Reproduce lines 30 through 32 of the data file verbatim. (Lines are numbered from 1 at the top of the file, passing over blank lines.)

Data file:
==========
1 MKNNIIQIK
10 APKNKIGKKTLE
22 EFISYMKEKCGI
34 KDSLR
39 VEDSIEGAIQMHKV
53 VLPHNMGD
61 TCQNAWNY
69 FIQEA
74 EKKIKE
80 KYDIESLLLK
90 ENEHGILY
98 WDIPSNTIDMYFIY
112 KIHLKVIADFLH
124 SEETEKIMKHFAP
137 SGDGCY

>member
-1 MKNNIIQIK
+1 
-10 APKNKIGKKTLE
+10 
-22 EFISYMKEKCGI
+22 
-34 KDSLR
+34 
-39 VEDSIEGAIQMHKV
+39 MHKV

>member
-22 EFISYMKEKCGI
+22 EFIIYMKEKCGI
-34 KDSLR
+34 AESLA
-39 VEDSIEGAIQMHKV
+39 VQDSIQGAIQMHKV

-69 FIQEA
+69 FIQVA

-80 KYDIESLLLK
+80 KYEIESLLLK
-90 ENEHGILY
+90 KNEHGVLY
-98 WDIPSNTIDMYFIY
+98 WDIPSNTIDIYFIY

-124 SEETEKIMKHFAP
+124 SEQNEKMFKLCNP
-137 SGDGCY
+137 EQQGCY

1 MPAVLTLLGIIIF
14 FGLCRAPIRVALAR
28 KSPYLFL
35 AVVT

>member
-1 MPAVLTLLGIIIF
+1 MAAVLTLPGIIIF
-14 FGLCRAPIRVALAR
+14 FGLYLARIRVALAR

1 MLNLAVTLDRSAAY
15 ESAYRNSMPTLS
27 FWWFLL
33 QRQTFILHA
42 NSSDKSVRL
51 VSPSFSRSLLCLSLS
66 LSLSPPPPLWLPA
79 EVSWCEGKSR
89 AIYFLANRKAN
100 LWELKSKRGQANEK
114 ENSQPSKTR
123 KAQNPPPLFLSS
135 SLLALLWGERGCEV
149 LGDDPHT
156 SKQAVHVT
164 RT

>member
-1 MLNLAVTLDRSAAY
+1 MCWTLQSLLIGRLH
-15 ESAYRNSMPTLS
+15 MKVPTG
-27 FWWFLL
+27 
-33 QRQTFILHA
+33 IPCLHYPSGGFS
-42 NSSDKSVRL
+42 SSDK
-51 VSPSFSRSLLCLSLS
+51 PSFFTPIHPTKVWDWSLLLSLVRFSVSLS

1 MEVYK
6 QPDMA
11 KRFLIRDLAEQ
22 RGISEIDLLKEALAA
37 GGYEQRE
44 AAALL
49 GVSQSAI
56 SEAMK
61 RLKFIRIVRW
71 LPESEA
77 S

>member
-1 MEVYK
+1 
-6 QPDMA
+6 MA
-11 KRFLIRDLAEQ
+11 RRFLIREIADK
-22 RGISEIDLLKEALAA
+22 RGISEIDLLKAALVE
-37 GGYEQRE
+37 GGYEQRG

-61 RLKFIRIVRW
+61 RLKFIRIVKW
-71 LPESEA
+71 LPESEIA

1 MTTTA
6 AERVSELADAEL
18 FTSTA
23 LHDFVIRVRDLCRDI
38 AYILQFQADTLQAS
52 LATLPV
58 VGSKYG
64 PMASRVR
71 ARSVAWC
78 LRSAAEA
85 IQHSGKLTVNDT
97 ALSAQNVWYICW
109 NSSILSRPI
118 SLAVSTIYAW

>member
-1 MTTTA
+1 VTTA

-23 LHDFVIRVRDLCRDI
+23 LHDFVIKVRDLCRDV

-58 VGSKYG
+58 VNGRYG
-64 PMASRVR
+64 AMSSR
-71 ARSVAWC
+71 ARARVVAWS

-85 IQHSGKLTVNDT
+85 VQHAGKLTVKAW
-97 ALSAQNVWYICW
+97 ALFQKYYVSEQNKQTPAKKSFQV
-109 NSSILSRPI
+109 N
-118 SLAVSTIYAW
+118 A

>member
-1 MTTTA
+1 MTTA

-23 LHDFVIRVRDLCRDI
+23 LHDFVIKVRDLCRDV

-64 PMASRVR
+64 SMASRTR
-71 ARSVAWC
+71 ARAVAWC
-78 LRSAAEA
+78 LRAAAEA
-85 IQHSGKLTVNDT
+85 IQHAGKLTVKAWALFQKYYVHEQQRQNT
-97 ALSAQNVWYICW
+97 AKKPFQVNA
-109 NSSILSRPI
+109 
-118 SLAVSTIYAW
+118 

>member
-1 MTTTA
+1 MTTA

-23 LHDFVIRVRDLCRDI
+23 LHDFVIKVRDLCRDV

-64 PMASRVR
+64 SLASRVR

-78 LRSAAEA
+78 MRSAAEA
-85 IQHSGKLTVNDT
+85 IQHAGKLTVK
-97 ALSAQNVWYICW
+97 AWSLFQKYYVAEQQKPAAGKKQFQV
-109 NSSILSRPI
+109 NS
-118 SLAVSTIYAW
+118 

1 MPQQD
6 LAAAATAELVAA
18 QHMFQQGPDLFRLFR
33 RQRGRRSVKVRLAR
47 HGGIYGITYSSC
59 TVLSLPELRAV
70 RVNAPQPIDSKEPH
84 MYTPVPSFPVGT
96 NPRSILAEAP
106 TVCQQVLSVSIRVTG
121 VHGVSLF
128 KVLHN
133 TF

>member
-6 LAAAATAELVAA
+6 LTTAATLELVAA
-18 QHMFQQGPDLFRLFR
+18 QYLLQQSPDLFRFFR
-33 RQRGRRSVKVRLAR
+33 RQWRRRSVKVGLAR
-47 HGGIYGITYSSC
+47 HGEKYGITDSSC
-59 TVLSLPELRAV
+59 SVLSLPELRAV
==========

-34 KDSLR
+34 AESLA
-39 VEDSIEGAIQMHKV